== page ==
Scrapbook-ing. Working on a scrapbook is a great way to both organize your memories while giving you a creative outlet. It’s something I can work on little by little, and when the baby wakes up I can pile everything back into a box so it’s out of the way until next time. Meanwhile, I feel good about making something for our family and recording our precious memories. Making a scrap book is like making a cake. It can be a fancy three-tiered piece of art or a simple vanilla sheet cake. It’s flexible and you can accomplish something lovely without a lot of bells and whistles.

Organizing. This is what ideally I should devote at least 15 minutes a day every day to doing. Baby items can get out of control so quick, and he’s already outgrown one size of clothes. Lately, I’ve been doing some clutter busting using the approach of selling, donating, or giving away items that we no longer need. Some people feel great after shopping, but I feel great when a box of “stuff” disappears from my living space.

Planning Future Projects
. Because I can always dream! Seriously, I'm not "pinning" stuff on Pinterest for my health. I want to spend 15 minutes once a week either working towards a craft or cooking project, or flat out completing one if it's manageable. You know those outgrown baby clothes I mentioned? Well I'm taking the most worn ones, the ones so bad you wouldn't even donate them in good conscious, and am cutting them into squares for a memory quilt some day.

Enjoying Spring. If it's a warm sunny day, nothing will stop me from getting outside and enjoying God's creation. My duckling loves the sights and sounds of this exciting new world, and I love to show it to him. Red breasted robins everywhere, trees blooming, and all the colorful bulb flowers coming to life. Not to mention the exercise. I think if I do nothing else in a single day, this may be the most important and enjoyable chore on my list.

So tell me, how do you as a busy woman find time to manage your home, life, or family? What are your stolen moments?

Friday, March 2, 2012

We Are All Fine Here

“Hello! How are you?”
“Doing good to hear from you.”
“I hear the baby in the background.”
“Yes, that’s him.”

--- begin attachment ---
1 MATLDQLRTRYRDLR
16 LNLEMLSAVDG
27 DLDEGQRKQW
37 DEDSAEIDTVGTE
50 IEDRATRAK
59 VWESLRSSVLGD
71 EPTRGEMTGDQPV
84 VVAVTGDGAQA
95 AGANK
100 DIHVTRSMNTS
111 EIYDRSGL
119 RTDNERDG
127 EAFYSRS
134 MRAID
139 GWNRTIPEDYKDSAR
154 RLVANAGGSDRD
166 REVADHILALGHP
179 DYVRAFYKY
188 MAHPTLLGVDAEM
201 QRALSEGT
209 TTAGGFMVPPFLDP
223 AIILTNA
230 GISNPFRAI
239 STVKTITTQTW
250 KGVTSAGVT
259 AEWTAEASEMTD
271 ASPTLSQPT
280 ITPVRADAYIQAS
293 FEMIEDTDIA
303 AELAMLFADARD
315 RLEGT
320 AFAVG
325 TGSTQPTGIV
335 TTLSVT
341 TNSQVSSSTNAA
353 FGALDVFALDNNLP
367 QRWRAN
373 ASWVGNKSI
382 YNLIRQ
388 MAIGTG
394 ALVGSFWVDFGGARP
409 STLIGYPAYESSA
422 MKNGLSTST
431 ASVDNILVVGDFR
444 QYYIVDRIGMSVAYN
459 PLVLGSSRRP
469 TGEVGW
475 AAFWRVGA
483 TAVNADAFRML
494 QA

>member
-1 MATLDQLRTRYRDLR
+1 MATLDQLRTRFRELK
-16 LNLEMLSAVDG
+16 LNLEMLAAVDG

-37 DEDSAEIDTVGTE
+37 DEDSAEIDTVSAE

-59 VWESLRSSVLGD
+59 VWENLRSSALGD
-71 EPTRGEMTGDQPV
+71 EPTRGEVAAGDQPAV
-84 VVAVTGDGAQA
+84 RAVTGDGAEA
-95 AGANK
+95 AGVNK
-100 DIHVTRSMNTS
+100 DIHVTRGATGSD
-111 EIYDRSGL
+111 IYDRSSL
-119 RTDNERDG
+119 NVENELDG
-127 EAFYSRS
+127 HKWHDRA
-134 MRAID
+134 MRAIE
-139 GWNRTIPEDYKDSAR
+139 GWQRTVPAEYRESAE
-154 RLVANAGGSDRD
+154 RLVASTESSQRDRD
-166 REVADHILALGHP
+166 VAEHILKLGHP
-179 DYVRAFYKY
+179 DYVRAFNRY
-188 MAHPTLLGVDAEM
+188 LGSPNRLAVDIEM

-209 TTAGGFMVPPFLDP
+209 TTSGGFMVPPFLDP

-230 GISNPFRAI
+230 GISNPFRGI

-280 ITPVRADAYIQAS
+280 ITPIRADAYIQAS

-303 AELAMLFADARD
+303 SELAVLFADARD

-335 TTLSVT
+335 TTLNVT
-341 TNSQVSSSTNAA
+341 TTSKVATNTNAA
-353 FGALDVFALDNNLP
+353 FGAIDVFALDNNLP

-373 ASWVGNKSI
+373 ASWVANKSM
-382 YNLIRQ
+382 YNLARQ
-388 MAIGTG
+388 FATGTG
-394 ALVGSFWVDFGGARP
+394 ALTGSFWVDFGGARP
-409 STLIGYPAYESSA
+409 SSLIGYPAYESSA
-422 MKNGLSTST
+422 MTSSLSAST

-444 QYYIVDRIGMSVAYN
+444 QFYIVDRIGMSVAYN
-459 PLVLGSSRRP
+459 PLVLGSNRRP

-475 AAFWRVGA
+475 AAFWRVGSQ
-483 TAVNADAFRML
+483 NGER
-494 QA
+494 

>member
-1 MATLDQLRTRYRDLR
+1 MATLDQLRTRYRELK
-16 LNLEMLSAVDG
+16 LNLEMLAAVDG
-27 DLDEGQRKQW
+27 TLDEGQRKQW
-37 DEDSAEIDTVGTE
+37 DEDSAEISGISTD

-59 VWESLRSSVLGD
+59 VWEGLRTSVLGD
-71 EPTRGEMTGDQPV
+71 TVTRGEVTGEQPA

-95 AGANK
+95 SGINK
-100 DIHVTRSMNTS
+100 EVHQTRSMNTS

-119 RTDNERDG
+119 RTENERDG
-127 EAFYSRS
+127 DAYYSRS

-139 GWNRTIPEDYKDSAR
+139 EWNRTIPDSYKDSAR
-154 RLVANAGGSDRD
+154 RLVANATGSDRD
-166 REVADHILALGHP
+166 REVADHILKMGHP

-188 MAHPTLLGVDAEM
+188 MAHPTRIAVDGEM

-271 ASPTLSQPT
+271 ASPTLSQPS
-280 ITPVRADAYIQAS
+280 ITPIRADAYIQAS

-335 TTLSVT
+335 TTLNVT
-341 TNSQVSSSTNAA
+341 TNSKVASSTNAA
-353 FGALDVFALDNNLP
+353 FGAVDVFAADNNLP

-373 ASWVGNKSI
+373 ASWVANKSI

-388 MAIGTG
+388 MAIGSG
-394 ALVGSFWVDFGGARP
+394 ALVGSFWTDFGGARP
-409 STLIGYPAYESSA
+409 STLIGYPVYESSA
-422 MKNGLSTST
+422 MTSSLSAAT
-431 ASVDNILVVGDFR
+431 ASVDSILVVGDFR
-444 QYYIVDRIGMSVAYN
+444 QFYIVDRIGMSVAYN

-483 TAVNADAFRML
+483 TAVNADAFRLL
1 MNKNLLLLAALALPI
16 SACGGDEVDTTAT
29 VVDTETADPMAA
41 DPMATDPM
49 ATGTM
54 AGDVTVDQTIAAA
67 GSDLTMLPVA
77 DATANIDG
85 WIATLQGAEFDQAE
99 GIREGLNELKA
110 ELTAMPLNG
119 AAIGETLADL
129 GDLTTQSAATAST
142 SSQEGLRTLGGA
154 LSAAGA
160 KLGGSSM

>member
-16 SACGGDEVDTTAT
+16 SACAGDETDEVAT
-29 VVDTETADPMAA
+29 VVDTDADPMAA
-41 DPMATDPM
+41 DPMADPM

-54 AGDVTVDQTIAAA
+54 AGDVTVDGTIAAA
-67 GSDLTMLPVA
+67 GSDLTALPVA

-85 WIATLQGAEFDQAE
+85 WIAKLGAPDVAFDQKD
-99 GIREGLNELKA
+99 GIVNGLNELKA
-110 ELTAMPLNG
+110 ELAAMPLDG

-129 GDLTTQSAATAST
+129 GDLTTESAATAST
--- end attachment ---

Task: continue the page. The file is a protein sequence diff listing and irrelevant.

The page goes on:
“Is he okay? Do you have to go?”
“No, not yet. He always sounds like that. I’ve got about ten minutes before----”

Fussiness blooms into a scream. The kind of scream babies only get when they are in pain.

“Is he alright?”

We are all fine here.

I need to call that company about the thing. Now where did I put that phone number? It’s upstairs. Climbing stairs. Why is the dryer running? Oh, that’s right. I have something drying in there. That reminds me, I really need to wash that last load. If I don’t do it right now I’ll forget. I’m thirsty. Where did I put my glass? Not up here. What did I come up here for anyway? I can’t remember anything. This is just terrible.

We are all fine here.

I’m standing in the check out line at Target. I’m thankful that Duckling is in a semi-sleep state so I can get in and out without causing the usual scene. As I place my purchases on the conveyor belt, a grandmotherly type comments on my cute baby and attempts to befriend him. For a reason known only to him, Duckling erupts in a horrifying episode, clearly terrified of this kind matron. The lady looks hurt. She has unknowingly approached a high needs baby who does not respond to strangers. “It’s okay, he’s just colicky,” I sigh.

We are all fine here.

My grandmother is wasting away. She has little interest in food and difficulty maintaining her skin and bones physique. There is talk of giving her a pill that will make her hungry, make her want to eat. I’m astounded that such a pill exists. It must be the least popular pill ever invented. I tell the Mister this and he laughs.

We are all fine here.

It’s midnight. The house is dark, quiet. The glow of my laptop screen is oddly comforting, like a nightlight into another world. I break sections off of an imported Swiss chocolate bar and savor the taste. Truth be told, there is not enough cocoa bean harvested to make up for this season of life. Click click click my fingers tap on the keys. There is no crying, no screaming, no phone ringing, no nonsense. An e-mail pops up from a friend. “How are you????”

I am finally fine here.